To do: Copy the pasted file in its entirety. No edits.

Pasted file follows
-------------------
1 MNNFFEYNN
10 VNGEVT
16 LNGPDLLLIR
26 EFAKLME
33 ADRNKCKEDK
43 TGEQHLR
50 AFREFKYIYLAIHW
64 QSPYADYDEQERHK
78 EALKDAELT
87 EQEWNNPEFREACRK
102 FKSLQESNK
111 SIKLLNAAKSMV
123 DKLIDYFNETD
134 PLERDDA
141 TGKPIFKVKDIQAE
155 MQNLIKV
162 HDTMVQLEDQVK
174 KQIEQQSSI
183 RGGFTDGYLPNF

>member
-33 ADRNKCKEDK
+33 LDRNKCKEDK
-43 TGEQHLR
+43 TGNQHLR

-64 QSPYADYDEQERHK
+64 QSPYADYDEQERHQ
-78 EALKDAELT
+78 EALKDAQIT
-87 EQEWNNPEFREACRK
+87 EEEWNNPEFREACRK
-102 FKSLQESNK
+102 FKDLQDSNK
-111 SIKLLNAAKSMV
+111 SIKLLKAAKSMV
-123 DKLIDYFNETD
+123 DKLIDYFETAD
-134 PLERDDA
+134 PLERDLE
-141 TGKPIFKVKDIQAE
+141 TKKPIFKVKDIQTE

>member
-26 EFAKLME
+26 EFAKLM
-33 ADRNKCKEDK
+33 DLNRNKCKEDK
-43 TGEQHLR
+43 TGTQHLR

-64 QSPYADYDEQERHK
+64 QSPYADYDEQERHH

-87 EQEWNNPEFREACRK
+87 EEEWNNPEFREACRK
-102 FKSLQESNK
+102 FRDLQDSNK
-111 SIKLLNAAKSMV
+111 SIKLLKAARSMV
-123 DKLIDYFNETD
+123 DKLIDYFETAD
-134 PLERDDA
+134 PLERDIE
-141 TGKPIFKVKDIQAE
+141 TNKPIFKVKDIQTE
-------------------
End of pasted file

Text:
1 MNNFFEYNN
10 VNGEVT
16 LNGPDLLLIR
26 EFAKLME
33 ADRNKCKEDK
43 TGEQHLR
50 AFREFKYIYLAIHW
64 QSPYADYDEQERHK
78 EALKDAELT
87 EQEWNNPEFREACRK
102 FKSLQESNK
111 SIKLLNAAKSMV
123 DKLIDYFNETD
134 PLERDDA
141 TGKPIFKVKDIQAE
155 MQNLIKV
162 HDTMVQLEDQVK
174 KQIEQQSSI
183 RGGFTDGYLPNF

>member
-33 ADRNKCKEDK
+33 LDRNKCKEDK
-43 TGEQHLR
+43 TGNQHLR

-64 QSPYADYDEQERHK
+64 QSPYADYDEQERHQ
-78 EALKDAELT
+78 EALKDAQIT
-87 EQEWNNPEFREACRK
+87 EEEWNNPEFREACRK
-102 FKSLQESNK
+102 FKDLQDSNK
-111 SIKLLNAAKSMV
+111 SIKLLKAAKSMV
-123 DKLIDYFNETD
+123 DKLIDYFETAD
-134 PLERDDA
+134 PLERDLE
-141 TGKPIFKVKDIQAE
+141 TKKPIFKVKDIQTE

>member
-26 EFAKLME
+26 EFAKLM
-33 ADRNKCKEDK
+33 DLNRNKCKEDK
-43 TGEQHLR
+43 TGTQHLR

-64 QSPYADYDEQERHK
+64 QSPYADYDEQERHH

-87 EQEWNNPEFREACRK
+87 EEEWNNPEFREACRK
-102 FKSLQESNK
+102 FRDLQDSNK
-111 SIKLLNAAKSMV
+111 SIKLLKAARSMV
-123 DKLIDYFNETD
+123 DKLIDYFETAD
-134 PLERDDA
+134 PLERDIE
-141 TGKPIFKVKDIQAE
+141 TNKPIFKVKDIQTE